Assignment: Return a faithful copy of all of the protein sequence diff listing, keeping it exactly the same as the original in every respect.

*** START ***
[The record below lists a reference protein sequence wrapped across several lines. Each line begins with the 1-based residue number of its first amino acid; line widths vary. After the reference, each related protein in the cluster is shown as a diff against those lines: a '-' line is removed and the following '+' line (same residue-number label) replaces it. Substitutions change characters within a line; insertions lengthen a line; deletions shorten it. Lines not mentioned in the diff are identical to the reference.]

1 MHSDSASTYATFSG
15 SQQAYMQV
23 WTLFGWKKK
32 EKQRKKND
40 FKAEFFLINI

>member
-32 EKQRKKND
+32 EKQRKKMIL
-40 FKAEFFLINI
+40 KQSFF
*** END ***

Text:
[The record below lists a reference protein sequence wrapped across several lines. Each line begins with the 1-based residue number of its first amino acid; line widths vary. After the reference, each related protein in the cluster is shown as a diff against those lines: a '-' line is removed and the following '+' line (same residue-number label) replaces it. Substitutions change characters within a line; insertions lengthen a line; deletions shorten it. Lines not mentioned in the diff are identical to the reference.]

1 MHSDSASTYATFSG
15 SQQAYMQV
23 WTLFGWKKK
32 EKQRKKND
40 FKAEFFLINI

>member
-32 EKQRKKND
+32 EKQRKKMIL
-40 FKAEFFLINI
+40 KQSFF